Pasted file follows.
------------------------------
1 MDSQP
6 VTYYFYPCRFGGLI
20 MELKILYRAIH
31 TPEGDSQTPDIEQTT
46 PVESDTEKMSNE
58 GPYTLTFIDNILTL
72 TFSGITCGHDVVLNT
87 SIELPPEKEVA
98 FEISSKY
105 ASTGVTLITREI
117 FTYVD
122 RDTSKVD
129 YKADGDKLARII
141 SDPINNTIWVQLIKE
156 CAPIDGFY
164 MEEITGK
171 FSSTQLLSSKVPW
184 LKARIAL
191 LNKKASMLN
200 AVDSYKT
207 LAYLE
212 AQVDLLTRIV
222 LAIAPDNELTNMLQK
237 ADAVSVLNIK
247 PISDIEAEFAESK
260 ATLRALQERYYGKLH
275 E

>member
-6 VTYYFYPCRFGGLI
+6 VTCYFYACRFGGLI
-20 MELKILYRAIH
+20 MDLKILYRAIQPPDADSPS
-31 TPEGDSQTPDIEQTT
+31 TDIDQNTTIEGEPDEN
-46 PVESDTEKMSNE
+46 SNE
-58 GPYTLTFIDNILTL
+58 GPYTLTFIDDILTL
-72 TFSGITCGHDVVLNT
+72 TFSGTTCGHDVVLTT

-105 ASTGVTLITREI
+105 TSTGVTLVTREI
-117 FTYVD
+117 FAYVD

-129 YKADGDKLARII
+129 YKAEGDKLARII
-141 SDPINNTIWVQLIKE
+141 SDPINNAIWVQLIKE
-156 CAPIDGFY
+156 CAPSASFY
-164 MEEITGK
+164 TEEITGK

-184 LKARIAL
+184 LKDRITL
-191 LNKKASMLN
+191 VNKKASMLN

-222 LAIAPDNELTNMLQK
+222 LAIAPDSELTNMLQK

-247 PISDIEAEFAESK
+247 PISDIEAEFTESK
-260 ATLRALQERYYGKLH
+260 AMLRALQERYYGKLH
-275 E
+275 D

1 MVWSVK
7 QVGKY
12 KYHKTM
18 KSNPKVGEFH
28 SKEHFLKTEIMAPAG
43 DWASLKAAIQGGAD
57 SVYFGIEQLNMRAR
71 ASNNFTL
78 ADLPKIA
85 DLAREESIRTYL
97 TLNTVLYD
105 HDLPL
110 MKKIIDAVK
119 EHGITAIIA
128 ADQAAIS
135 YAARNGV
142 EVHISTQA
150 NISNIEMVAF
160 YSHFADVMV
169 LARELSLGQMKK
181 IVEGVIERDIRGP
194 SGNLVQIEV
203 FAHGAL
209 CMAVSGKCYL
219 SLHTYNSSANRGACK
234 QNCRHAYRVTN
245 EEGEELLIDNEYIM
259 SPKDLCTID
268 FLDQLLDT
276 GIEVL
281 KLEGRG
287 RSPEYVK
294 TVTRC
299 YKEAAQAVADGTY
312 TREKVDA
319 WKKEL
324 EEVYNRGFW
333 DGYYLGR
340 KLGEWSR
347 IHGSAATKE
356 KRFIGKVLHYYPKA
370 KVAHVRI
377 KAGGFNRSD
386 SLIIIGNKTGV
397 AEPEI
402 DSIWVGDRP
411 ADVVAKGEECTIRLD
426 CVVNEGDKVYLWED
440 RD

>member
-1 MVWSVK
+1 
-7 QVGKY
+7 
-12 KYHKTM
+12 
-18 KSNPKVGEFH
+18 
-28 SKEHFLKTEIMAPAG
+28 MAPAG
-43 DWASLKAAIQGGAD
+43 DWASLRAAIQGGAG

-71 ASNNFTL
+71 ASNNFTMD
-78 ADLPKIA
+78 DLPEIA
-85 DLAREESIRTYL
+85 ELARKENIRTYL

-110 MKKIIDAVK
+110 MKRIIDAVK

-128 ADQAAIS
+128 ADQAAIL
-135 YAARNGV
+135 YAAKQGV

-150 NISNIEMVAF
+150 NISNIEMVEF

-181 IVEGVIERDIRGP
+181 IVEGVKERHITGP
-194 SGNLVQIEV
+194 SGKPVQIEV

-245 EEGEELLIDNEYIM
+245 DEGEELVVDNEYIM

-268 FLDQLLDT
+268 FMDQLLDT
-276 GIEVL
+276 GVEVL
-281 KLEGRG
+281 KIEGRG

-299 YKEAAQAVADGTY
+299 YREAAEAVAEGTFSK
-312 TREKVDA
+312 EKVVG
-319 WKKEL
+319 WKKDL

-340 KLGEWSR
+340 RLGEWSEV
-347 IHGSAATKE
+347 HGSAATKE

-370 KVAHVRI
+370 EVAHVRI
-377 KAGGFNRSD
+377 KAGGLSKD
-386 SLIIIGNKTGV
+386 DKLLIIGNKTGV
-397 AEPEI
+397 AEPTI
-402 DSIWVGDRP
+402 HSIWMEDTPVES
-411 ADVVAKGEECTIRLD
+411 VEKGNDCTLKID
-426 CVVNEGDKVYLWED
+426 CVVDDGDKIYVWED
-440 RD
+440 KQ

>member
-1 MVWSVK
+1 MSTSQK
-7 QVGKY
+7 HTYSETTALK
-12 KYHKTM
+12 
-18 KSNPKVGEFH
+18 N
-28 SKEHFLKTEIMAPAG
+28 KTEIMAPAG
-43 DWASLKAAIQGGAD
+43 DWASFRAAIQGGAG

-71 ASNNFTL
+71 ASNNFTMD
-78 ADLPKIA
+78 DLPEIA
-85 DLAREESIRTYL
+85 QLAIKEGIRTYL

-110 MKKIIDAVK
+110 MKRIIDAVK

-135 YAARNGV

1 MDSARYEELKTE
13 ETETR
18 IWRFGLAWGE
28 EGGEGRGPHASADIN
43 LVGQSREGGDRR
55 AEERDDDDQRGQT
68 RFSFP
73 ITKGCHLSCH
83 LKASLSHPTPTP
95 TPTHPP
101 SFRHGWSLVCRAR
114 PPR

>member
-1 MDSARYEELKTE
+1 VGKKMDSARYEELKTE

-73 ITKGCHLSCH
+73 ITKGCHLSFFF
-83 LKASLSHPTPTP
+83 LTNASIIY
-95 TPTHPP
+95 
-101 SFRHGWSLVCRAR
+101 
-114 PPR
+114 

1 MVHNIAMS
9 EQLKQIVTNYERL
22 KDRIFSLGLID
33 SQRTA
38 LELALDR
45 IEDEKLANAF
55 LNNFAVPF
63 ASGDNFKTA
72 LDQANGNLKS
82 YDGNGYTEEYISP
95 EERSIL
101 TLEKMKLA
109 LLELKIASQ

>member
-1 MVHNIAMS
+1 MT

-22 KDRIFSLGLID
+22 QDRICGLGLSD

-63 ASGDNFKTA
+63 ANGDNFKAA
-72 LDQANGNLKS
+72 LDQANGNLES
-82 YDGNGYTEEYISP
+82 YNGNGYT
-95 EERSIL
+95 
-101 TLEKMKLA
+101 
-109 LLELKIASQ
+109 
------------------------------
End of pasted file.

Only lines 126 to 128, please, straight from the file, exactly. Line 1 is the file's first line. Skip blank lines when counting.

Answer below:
+43 DWASLRAAIQGGAG

-71 ASNNFTL
+71 ASNNFTMD